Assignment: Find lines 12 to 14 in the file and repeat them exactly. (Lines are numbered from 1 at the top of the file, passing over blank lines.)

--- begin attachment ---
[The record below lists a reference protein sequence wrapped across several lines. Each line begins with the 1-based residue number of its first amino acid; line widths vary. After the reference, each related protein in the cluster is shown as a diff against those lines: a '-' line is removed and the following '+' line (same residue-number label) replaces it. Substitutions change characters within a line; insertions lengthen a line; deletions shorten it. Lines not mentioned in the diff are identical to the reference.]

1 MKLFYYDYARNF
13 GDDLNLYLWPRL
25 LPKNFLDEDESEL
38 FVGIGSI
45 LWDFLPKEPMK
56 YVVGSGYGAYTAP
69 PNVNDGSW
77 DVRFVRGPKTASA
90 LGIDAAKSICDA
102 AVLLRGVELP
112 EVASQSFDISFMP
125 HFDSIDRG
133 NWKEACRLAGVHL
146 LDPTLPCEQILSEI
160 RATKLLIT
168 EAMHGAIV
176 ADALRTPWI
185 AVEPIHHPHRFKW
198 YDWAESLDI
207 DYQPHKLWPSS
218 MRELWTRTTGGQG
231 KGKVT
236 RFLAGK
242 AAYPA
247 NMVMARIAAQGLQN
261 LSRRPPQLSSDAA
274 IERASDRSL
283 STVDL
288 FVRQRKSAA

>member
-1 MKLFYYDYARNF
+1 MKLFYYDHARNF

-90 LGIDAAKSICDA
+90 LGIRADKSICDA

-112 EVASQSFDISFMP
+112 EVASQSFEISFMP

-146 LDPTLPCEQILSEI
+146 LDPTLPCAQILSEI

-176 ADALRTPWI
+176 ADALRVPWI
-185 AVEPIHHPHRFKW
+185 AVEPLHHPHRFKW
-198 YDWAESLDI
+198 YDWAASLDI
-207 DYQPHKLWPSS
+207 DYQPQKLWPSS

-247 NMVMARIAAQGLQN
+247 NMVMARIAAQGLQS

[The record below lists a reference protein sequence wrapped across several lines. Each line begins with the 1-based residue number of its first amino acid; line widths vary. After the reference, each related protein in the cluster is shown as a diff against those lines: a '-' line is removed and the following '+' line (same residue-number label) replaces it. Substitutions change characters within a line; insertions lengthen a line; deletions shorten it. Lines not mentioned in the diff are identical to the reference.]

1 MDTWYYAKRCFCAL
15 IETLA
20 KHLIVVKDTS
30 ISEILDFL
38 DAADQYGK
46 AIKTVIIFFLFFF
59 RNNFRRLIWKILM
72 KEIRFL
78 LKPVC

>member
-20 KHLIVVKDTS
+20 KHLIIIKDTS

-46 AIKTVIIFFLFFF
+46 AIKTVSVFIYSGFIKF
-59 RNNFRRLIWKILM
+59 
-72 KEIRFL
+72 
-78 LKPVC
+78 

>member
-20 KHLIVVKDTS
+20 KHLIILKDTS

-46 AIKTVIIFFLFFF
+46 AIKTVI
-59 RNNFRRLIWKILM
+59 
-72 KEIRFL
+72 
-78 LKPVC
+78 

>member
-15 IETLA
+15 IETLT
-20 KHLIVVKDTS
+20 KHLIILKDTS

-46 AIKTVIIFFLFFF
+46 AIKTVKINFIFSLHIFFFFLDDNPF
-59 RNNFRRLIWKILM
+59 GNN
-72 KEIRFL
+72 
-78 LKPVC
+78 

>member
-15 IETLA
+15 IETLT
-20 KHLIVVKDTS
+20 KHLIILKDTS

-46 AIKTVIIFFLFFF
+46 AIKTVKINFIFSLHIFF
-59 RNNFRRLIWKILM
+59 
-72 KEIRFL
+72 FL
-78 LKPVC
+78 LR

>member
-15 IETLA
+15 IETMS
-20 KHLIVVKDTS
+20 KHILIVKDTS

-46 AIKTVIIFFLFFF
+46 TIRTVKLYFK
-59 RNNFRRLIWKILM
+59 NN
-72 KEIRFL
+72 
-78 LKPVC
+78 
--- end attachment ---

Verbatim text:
112 EVASQSFDISFMP
125 HFDSIDRG
133 NWKEACRLAGVHL